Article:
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Commons faces legal threat after debate access anger

A disabled activist is threatening to take legal action against the House of Commons after he and other wheelchair-users were refused entry to a debate on accessible transport.

Adam Lotun was one of a handful of wheelchair-users who were told the committee room in Westminster Hall – the oldest part of the Palace of Westminster – was already “full”.

They were later told by other campaigners that there were a number of vacant seats, but Commons staff had refused to remove chairs to make space for more wheelchair-users because it might cause disruption to a later debate.

Instead of being able to watch the debate on 12 October in person, the group of wheelchair-users were taken to a crowded passageway outside the Commons cafe, where they were told they could watch it on a television screen.

But because the area was so busy and noisy, there was no induction loop and the pictures were not subtitled, Lotun was unable to follow the debate.

He has now lodged a complaint with House of Commons authorities, and is considering legal action for disability discrimination under the new Equality Act.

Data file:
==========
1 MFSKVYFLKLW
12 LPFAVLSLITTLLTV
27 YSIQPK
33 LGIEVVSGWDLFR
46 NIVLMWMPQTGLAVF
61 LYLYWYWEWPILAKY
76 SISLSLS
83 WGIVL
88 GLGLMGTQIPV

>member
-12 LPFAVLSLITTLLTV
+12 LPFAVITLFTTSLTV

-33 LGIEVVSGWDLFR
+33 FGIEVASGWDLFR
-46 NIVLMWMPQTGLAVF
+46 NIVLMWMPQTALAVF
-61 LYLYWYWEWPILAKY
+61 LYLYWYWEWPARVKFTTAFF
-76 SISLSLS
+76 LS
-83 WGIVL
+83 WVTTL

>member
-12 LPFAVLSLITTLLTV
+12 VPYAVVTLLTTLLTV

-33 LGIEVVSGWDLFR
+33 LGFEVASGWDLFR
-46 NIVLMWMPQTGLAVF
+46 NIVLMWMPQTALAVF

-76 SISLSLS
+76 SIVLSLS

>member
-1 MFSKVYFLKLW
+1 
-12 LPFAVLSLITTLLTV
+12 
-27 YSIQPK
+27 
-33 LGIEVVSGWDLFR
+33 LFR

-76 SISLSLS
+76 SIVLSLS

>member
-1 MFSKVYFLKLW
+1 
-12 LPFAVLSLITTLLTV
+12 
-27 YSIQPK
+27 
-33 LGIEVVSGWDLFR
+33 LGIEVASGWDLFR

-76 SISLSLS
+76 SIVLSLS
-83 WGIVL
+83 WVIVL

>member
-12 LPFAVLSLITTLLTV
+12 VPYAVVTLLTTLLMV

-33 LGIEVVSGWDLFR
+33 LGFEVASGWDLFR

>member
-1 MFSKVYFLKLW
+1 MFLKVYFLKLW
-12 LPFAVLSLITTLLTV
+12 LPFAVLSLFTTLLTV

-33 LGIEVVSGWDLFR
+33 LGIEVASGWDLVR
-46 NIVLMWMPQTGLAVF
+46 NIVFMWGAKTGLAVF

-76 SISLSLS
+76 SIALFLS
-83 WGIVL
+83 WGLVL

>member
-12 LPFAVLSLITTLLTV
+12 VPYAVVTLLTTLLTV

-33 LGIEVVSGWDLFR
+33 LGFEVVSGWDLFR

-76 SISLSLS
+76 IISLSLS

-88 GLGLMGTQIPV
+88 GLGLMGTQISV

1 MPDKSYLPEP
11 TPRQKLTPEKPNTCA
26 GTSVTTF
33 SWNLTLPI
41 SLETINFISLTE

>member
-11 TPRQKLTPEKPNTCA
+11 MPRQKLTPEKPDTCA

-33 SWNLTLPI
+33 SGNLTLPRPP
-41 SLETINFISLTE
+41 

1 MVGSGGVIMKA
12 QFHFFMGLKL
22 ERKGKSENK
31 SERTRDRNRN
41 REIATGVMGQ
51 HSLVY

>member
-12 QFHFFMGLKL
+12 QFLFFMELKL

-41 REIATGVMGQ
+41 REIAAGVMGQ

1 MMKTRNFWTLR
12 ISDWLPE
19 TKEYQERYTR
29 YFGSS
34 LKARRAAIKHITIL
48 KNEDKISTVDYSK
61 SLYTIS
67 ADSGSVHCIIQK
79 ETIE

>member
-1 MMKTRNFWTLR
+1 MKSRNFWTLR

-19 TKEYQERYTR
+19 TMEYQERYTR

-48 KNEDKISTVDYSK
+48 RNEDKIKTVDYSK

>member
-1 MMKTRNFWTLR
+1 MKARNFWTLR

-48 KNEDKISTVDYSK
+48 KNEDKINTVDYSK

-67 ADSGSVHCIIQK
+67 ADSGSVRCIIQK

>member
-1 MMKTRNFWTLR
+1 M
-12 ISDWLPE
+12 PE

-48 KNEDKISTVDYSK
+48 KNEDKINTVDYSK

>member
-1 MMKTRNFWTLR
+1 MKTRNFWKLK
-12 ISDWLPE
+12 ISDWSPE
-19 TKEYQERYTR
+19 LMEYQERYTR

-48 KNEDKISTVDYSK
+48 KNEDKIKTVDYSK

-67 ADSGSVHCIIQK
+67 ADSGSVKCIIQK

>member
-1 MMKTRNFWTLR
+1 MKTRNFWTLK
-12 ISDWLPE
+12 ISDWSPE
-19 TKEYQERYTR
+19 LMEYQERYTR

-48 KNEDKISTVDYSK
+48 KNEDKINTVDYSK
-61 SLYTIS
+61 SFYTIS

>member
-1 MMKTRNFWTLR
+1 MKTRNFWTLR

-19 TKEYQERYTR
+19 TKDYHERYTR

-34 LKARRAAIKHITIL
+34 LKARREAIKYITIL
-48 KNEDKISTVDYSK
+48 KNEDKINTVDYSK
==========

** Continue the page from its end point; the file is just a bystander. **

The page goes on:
Lisa Nandy, the Labour MP who secured the debate, told MPs that some wheelchair-users were not able to fit into the room because “the majority of chairs were not removed because it may cause disruption to a later debate”, and that the Commons had fallen “far, far short” of the standards that disabled people should expect when they visit parliament.

The Commons speaker, John Bercow, said he attached the “greatest possible importance to all of our proceedings being accessible to everyone” and ordered an investigation by the Commons head of diversity.

That investigation has now concluded that “while errors were made, and should never have happened, these were not made maliciously” and were “the result of tensions created by trying to meet the needs of visitors and guests within the constraints of an historic building”.

A spokesman for the speaker later appeared to dispute the account given by Nandy in the Commons chamber, and said there were just two vacant seats during the debate and that Commons staff “decided that, because of their location in the middle of seating rows, to fill them would have disrupted the wheelchair users and others with mobility impairments who had already been admitted”.

He added later: “We are not disputing what Lisa Nandy said.”

But he was unable to clarify exactly what happened before the debate.

He said that, as a result of the incident, “we are looking at how debates are set up and the appropriateness of location”.

He said the incident had also caused “greater priority” to be given to improving training for frontline staff and the provision of information on access to the parliamentary estate.

An updated diversity and inclusion strategy will be published shortly.

News provided by John Pring at